After the Italian health minister confirmed on Twitter plans to approve the administration of abortion-inducing pharmaceuticals outside of hospitals, Catholic commentators reacted with concern, especially for women who could be at home, cramping and bleeding.
Roberto Speranza, the health minister, tweeted Aug. 8 that new guidelines from the ministry would be forthcoming and would "foresee the voluntary interruption of pregnancy with the pharmacological method in a day hospital and up until the ninth week" of pregnancy.
Current national guidelines require women seeking use of the drug commonly known as RU-486 to be hospitalized for three days. The drug regime initially was approved to end pregnancies only until the seventh week after the start of the woman's last menstrual period.
Only about 20% of abortions in Italy are performed using the two-drug regime: mifepristone, which blocks the hormone progesterone that is needed for a pregnancy to continue, and misoprostol, taken two days later, which stimulates uterine contractions to expel the fetus.
Administering the drugs in a "day hospital" would mean that a short time after a woman takes the mifepristone she would be checked for adverse reactions and allowed to go home; she would return to the clinic two days later for the misoprostol and again be released.
The regional council of Tuscany voted in June to allow the administration of the drugs outside a hospital, practically forcing the national government to review its guidelines. During the coronavirus lockdown, abortion proponents and physicians who perform abortions had demanded the government make such provisions, especially because hospitals were overwhelmed and anyone who did not have the coronavirus was advised to stay away.
The new guidelines apparently will advise against foregoing hospitalization for women who would be alone at home, who are very anxious or who have a low threshold for pain.
The "indications speak for themselves, confirming what we already know about this abortion procedure, which does not change the nature of the act: the suppression of a human life remains, whatever technique is used," wrote Assuntina Morresi, a professor of chemistry and member of Italy's National Bioethics Committee.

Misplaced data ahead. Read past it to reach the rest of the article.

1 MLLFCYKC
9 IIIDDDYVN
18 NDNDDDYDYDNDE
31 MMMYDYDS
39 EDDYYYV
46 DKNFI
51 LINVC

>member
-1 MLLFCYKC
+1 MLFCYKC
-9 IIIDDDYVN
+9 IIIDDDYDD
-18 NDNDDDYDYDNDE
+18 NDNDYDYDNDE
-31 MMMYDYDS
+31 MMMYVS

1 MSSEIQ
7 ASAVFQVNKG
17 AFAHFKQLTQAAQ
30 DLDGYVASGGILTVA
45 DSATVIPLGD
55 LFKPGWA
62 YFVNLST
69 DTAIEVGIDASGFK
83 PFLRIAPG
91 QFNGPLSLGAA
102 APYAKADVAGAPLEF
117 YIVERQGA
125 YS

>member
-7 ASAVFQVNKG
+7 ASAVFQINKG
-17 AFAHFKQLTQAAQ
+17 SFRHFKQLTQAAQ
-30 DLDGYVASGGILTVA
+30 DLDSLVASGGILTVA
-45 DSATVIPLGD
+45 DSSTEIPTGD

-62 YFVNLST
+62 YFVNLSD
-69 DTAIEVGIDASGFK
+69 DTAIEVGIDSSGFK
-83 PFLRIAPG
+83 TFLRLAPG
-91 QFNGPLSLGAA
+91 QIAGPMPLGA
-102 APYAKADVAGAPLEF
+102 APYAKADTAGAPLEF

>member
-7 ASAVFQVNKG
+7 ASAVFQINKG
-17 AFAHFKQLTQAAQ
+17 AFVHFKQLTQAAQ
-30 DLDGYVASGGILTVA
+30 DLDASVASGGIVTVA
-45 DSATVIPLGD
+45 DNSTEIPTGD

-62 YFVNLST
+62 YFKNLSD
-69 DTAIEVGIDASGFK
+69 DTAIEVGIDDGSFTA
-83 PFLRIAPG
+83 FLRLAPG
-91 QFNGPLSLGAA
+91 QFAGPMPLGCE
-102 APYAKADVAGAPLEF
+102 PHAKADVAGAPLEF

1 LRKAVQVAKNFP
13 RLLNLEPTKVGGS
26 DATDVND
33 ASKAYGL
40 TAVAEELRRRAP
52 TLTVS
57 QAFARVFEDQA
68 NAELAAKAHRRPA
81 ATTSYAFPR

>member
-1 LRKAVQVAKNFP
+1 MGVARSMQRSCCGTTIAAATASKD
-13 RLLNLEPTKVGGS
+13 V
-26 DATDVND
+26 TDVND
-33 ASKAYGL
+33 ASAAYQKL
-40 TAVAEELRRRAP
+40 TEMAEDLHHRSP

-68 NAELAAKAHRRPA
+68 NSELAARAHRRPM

Writing Aug. 8 in Avvenire, the Italian Catholic daily newspaper, Morresi said that given the pain and bleeding and potential complications from a chemical abortion, politics is the only motivation for dropping the requirement of hospitalization.
"RU-486 is part of a process, already seen in other countries, of 'privatizing' abortion and removing it from the public scene," she said. "The spread of the pharmacological procedure implies the spread of a method by which women can abort at home as if the abortion was just any medical act that regards only the private life of the person who chooses it."
Instead, she said, abortion "is above all a social problem that questions and calls into question everyone, an event that society tends to limit as much as possible because it is extremely negative."
What freedom have women won, Morresi asked: "That of aborting between the dining room and bathroom in the hope of not having to seek emergency assistance at the hospital? That of remaining alone to face the most dramatic act a woman can undertake?"